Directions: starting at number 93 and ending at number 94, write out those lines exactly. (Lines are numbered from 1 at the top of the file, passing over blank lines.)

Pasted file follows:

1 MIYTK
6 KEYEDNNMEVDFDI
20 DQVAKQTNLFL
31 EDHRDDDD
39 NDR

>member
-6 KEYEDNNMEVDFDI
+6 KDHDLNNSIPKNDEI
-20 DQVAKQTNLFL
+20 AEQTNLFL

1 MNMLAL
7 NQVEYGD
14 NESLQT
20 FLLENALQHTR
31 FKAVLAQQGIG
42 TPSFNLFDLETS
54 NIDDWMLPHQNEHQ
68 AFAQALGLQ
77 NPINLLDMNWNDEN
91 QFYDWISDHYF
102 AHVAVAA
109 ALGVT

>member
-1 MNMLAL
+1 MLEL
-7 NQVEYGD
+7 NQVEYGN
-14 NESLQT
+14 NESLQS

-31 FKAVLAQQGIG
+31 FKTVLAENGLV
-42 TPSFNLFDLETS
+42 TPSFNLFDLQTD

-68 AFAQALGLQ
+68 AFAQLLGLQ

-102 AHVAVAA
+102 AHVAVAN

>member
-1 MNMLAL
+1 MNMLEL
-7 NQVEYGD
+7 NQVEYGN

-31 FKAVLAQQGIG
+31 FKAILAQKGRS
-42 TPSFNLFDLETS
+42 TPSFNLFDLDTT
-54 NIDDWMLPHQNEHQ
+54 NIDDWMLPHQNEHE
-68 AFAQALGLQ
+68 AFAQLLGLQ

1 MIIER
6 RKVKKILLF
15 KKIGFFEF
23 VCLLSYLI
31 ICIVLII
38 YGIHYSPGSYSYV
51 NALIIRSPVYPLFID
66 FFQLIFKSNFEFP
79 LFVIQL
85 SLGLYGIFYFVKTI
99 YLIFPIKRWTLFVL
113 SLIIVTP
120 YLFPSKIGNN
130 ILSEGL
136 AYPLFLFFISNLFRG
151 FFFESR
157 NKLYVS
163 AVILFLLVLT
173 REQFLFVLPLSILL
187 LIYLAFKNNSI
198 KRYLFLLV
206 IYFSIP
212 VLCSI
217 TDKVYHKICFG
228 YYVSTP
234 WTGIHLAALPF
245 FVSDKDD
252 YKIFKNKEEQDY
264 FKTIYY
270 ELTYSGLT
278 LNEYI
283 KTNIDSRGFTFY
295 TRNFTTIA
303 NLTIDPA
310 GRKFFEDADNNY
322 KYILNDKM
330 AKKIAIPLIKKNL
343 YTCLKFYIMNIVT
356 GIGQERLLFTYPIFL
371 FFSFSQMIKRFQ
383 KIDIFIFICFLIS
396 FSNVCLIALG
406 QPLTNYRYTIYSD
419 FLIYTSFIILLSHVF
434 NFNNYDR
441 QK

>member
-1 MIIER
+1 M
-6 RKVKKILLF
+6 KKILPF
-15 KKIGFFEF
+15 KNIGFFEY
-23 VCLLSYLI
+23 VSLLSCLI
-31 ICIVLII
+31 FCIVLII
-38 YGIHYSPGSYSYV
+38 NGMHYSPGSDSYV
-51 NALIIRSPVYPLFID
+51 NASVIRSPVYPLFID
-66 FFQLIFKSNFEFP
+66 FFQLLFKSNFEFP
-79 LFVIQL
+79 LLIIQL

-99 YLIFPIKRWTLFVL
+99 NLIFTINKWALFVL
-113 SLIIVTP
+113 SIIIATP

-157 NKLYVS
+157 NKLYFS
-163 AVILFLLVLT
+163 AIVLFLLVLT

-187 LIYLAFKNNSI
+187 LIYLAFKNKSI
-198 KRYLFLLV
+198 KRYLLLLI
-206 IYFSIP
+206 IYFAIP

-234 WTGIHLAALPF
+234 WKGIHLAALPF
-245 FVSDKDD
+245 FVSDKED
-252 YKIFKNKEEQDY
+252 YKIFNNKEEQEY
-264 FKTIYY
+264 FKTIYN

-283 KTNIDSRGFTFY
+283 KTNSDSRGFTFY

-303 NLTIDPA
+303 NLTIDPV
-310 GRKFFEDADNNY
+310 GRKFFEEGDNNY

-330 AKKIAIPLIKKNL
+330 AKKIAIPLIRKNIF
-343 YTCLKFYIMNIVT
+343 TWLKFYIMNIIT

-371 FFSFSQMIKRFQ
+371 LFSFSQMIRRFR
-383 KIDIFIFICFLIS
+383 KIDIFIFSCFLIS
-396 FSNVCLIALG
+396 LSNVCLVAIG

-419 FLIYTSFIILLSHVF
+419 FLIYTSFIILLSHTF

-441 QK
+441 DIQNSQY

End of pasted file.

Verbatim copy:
406 QPLTNYRYTIYSD
419 FLIYTSFIILLSHVF